Signs and symptoms
Signs and symptoms of Fabry disease arise from lysosomal globotriaosylceramide (GL3) accumulation affecting the nervous system, kidneys, heart, gastrointestinal tract, skin, eyes and cerebral vasculature.1
Pain with onset in childhood, cornea verticillata, angiokeratomas, and anhidrosis or hypohidrosis are early hallmark features of classical Fabry disease.1
Progressive organ damage develops with age, with significant renal, cardiac and cerebrovascular complications typically occurring after the age of 20 years in classically affected individuals.2 The predominance of renal, cardiac and cerebrovascular disease differs among patients as progression in different organ systems occurs independently.3 The morbidity and mortality associated with these complications limits the life-expectancy of untreated males to approximately 50 years, and untreated females to 70 years.2 End-stage renal disease, cerebrovascular or cardiovascular complications are common causes of death.1,3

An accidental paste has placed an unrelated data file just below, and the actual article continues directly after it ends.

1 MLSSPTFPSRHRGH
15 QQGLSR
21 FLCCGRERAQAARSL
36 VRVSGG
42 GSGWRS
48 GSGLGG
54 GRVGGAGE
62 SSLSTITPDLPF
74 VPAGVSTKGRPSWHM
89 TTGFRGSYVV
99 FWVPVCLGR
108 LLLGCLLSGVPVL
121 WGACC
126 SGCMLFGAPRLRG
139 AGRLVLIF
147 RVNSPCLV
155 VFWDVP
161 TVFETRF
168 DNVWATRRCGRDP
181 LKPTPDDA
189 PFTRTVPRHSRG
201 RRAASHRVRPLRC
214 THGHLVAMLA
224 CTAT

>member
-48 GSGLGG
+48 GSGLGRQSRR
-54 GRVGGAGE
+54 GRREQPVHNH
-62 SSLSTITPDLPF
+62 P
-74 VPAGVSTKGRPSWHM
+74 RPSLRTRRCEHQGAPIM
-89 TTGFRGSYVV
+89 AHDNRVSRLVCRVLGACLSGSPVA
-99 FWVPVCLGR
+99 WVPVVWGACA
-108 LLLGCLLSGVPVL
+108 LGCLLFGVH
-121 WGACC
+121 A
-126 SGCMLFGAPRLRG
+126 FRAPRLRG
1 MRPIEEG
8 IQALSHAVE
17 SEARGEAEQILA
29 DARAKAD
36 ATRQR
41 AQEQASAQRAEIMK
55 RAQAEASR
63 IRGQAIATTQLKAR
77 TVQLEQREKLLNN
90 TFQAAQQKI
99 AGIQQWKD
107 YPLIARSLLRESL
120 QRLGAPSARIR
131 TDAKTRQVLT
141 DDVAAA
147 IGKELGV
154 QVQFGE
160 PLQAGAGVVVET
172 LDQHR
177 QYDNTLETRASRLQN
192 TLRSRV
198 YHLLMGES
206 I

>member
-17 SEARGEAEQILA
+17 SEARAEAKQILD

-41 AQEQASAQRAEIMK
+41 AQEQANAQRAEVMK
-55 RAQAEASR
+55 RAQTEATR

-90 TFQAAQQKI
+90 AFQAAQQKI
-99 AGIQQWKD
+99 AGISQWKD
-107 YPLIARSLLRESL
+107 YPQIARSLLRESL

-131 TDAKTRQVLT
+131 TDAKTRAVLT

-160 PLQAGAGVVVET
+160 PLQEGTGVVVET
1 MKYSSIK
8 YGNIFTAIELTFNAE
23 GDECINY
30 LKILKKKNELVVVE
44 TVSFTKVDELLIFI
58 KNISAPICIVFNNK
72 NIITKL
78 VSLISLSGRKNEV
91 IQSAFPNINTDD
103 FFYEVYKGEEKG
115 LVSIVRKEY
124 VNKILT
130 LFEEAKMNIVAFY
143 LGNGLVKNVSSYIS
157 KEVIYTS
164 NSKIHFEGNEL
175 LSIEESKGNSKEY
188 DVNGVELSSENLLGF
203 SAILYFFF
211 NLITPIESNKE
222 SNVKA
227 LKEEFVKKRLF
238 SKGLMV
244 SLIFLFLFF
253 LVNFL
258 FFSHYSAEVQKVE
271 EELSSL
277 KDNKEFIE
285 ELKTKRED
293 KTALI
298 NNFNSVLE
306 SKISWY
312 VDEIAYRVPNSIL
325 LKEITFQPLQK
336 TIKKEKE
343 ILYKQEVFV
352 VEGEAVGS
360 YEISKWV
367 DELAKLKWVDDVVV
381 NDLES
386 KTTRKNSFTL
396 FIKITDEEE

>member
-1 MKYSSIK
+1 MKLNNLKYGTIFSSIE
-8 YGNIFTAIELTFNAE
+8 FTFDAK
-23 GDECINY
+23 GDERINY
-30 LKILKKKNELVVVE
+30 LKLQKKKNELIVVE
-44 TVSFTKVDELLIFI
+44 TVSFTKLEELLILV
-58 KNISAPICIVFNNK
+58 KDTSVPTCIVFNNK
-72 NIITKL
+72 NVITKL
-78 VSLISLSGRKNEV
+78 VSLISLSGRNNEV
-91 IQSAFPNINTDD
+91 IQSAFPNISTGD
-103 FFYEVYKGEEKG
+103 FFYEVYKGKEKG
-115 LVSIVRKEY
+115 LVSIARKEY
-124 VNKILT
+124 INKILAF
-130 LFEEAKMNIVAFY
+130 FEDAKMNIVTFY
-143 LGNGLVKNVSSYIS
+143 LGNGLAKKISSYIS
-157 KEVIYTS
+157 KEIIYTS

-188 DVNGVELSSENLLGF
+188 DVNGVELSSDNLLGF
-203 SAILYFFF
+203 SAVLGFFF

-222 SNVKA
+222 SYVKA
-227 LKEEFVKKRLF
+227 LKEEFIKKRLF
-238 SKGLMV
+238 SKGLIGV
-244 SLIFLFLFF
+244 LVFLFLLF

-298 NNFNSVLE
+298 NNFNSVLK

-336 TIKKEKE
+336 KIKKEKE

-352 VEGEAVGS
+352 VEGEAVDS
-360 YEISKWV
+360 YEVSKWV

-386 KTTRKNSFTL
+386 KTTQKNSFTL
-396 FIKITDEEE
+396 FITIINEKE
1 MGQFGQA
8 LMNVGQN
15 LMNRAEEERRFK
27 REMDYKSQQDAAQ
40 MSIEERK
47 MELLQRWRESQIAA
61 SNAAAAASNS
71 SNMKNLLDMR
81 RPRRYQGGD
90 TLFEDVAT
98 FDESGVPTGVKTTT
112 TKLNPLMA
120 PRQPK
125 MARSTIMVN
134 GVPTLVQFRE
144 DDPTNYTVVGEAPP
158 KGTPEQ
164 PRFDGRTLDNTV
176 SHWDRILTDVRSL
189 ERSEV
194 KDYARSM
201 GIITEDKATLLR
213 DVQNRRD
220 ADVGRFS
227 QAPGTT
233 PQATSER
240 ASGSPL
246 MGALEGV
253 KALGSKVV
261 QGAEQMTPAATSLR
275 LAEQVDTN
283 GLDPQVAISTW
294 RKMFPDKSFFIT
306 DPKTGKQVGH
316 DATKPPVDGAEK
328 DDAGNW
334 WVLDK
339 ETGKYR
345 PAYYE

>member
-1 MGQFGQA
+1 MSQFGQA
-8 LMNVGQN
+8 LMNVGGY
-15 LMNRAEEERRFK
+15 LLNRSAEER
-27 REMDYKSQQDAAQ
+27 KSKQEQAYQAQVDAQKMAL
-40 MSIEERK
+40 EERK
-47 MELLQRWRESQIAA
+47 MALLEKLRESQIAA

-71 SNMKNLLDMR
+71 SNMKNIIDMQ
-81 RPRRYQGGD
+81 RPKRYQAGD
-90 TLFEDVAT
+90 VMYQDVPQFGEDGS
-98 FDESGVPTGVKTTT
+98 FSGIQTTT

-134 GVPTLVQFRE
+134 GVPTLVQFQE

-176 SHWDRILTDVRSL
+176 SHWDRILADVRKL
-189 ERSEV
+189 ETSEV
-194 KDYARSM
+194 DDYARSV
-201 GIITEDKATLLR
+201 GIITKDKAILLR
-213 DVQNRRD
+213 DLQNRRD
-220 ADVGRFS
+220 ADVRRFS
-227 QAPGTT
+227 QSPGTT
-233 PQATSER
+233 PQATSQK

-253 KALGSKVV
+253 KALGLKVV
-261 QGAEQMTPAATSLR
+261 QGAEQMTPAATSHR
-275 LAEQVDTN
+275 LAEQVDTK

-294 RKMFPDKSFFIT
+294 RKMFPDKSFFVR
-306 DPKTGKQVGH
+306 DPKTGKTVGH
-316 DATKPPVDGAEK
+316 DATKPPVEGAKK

Characteristic signs and symptoms of Fabry disease are often absent in patients with atypical forms of the disorder.4,5 These individuals usually have milder disease and delayed presentation of symptoms arising from predominantly single-organ involvement.2
Recognising Fabry disease in clinical practice is challenging. The disease presentation is heterogeneous and some early signs and symptoms of Fabry disease have an extensive differential diagnosis.
Accumulation of α-galactosidase A substrates over time triggers a cascade of events leading to secondary disease processes. Progressive damage to vital organ systems leads to significant renal, cardiac and cerebrovascular complications.
A wide range of signs and symptoms are observed in Fabry disease due to the storage of GL3 in a variety of cell types.